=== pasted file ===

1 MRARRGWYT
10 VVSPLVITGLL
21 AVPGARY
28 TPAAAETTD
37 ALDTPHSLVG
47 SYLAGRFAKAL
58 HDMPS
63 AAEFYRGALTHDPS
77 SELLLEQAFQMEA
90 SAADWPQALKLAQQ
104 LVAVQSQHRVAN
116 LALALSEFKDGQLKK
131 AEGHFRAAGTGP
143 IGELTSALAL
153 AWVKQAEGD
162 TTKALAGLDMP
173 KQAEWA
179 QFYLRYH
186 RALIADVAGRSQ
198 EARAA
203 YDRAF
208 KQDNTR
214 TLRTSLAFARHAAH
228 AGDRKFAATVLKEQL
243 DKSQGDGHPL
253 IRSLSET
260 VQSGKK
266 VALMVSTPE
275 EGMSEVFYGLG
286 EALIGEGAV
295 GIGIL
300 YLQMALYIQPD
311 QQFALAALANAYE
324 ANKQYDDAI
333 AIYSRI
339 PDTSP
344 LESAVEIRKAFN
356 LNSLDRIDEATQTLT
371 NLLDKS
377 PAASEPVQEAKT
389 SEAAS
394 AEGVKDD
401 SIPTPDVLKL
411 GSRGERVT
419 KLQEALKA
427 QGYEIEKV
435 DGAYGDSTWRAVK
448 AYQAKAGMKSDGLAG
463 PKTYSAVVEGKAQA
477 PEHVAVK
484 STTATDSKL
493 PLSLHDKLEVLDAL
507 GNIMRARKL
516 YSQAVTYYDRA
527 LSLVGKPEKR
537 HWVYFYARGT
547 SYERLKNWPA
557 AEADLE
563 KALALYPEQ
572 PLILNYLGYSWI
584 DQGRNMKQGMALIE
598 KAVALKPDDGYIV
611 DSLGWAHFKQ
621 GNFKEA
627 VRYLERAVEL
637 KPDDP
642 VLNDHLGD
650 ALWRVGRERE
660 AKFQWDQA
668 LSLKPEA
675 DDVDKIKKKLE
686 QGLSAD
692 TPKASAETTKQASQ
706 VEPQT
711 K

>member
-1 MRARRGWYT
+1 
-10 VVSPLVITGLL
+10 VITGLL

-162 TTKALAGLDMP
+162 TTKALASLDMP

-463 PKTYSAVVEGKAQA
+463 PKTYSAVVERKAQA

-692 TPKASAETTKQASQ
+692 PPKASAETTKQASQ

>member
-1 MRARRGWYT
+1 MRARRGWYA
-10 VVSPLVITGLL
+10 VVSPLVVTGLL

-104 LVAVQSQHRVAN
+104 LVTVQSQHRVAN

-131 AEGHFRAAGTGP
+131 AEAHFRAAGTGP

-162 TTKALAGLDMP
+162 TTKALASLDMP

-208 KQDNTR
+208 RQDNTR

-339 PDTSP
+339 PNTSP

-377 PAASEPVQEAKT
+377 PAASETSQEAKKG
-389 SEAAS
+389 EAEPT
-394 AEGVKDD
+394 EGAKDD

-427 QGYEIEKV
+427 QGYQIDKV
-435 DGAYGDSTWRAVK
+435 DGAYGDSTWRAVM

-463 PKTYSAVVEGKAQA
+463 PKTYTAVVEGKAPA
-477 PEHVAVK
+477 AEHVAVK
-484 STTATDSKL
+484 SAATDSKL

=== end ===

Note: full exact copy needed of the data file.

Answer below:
1 MRARRGWYT
10 VVSPLVITGLL
21 AVPGARY
28 TPAAAETTD
37 ALDTPHSLVG
47 SYLAGRFAKAL
58 HDMPS
63 AAEFYRGALTHDPS
77 SELLLEQAFQMEA
90 SAADWPQALKLAQQ
104 LVAVQSQHRVAN
116 LALALSEFKDGQLKK
131 AEGHFRAAGTGP
143 IGELTSALAL
153 AWVKQAEGD
162 TTKALAGLDMP
173 KQAEWA
179 QFYLRYH
186 RALIADVAGRSQ
198 EARAA
203 YDRAF
208 KQDNTR
214 TLRTSLAFARHAAH
228 AGDRKFAATVLKEQL
243 DKSQGDGHPL
253 IRSLSET
260 VQSGKK
266 VALMVSTPE
275 EGMSEVFYGLG
286 EALIGEGAV
295 GIGIL
300 YLQMALYIQPD
311 QQFALAALANAYE
324 ANKQYDDAI
333 AIYSRI
339 PDTSP
344 LESAVEIRKAFN
356 LNSLDRIDEATQTLT
371 NLLDKS
377 PAASEPVQEAKT
389 SEAAS
394 AEGVKDD
401 SIPTPDVLKL
411 GSRGERVT
419 KLQEALKA
427 QGYEIEKV
435 DGAYGDSTWRAVK
448 AYQAKAGMKSDGLAG
463 PKTYSAVVEGKAQA
477 PEHVAVK
484 STTATDSKL
493 PLSLHDKLEVLDAL
507 GNIMRARKL
516 YSQAVTYYDRA
527 LSLVGKPEKR
537 HWVYFYARGT
547 SYERLKNWPA
557 AEADLE
563 KALALYPEQ
572 PLILNYLGYSWI
584 DQGRNMKQGMALIE
598 KAVALKPDDGYIV
611 DSLGWAHFKQ
621 GNFKEA
627 VRYLERAVEL
637 KPDDP
642 VLNDHLGD
650 ALWRVGRERE
660 AKFQWDQA
668 LSLKPEA
675 DDVDKIKKKLE
686 QGLSAD
692 TPKASAETTKQASQ
706 VEPQT
711 K

>member
-1 MRARRGWYT
+1 
-10 VVSPLVITGLL
+10 VITGLL

-162 TTKALAGLDMP
+162 TTKALASLDMP

-463 PKTYSAVVEGKAQA
+463 PKTYSAVVERKAQA

-692 TPKASAETTKQASQ
+692 PPKASAETTKQASQ

>member
-1 MRARRGWYT
+1 MRARRGWYA
-10 VVSPLVITGLL
+10 VVSPLVVTGLL

-104 LVAVQSQHRVAN
+104 LVTVQSQHRVAN

-131 AEGHFRAAGTGP
+131 AEAHFRAAGTGP

-162 TTKALAGLDMP
+162 TTKALASLDMP

-208 KQDNTR
+208 RQDNTR

-339 PDTSP
+339 PNTSP

-377 PAASEPVQEAKT
+377 PAASETSQEAKKG
-389 SEAAS
+389 EAEPT
-394 AEGVKDD
+394 EGAKDD

-427 QGYEIEKV
+427 QGYQIDKV
-435 DGAYGDSTWRAVK
+435 DGAYGDSTWRAVM

-463 PKTYSAVVEGKAQA
+463 PKTYTAVVEGKAPA
-477 PEHVAVK
+477 AEHVAVK
-484 STTATDSKL
+484 SAATDSKL